In its ongoing efforts to introduce imaginative public spaces into cities, New York-based Ballman Khapalova has unveiled a proposal to turn a section of the Tiber River into a new vital center for public life in Rome dubbed the Piazza Tevere. The proposed location is a perfectly rectangular area of the river between the Ponte Giuseppe Mazzini and the Ponte Sisto that is also the same size and proportion as the Circus Maximus, the ancient Roman chariot-racing stadium known as the first and largest stadium in Ancient Rome. To activate the river banks, sections of the river flood walls would be extended out into an alternating stepped profile that would expand public space at street level and make room to house equipment used for activities at the river promenade below.

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rendering of park space on banks of Tiber River

The Piazza Tevere design takes inspiration from Michelangelo’s cornice at the Palazzo Farnese, one of Rome’s most important High Renaissance palaces known for its rich ornamentation.

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rendering of park equipment near a river
rendering of people meditating and practicing yoga in a park

“The creation of an inhabitable cornice at the top of the Tiber’s flood walls allows for the energy of the city to extend into the realm of the river,” the architects said of their proposal to horizontally extend portions of the flood wall into cornice-inspired ledges. “The Tiber, which currently divides Rome physically and experientially, becomes a place where the city can now come together. The rhythm of the cornice follows the city fabric on either side of the river, with Michelangelo’s uncompleted Farnese bridge forming the only alignment across the Tiber.”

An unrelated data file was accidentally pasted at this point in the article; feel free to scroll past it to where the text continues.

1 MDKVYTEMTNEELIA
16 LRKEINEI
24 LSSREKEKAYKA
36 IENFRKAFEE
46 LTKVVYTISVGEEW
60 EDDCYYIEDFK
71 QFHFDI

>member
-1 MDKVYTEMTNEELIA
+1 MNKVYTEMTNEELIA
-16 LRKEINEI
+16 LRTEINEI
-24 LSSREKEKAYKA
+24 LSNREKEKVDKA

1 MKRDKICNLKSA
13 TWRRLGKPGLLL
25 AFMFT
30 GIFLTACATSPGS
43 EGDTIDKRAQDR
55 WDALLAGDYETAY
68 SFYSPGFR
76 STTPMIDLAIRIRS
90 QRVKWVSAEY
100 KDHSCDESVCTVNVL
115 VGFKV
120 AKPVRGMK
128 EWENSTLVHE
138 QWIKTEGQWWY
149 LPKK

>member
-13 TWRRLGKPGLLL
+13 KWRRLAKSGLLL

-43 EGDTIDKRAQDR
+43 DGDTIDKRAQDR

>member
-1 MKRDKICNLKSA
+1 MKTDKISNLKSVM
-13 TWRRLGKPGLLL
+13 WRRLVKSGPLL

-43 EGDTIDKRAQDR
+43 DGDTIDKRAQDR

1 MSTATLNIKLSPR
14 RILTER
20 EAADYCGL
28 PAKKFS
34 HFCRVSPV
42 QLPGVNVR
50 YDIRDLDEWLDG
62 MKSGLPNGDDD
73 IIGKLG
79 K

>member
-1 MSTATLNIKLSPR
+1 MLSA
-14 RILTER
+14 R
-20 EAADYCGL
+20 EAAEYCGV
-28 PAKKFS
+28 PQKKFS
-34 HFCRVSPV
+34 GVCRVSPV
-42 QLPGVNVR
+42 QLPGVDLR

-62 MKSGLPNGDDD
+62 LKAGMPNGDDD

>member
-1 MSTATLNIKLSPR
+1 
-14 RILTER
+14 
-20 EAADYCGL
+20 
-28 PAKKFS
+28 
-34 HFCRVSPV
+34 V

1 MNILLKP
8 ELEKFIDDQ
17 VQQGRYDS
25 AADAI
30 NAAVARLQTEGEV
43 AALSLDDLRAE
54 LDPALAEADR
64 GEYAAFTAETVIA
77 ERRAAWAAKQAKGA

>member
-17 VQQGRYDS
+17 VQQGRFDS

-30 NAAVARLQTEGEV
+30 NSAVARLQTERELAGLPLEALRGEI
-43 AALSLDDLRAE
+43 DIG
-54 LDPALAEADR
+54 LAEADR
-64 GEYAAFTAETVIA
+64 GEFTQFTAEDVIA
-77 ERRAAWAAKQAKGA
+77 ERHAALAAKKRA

rendering of river flood walls covered in art
rendering of outdoor gym equipment in a park

Extending sections of the flood walls would create space for amphitheater seating, fountains and Roman courtyard-inspired gardens to cultivate a greater connection between the street level and the water. The cornice-like ledges would also be used to house equipment for activities on the river promenade below such as lighting and sound equipment, theatrical rigging, retractable screens for projection and display and a platform elevator for bicycles and pedestrians.

Rendering of stepped seating in a park
rendering of rock climbing wall on river flood wall

By providing greater access to the river promenade below, the architects have proposed a wide array of programming including bocce ball courts, rock climbing walls, outdoor gym equipment, large-scale outdoor art installations and even performance venues that can take place on land or from a floating concert hall on the river, with spectator seating set onto the river promenade.

+ Ballman Khapalova

Images via Ballman Khapalova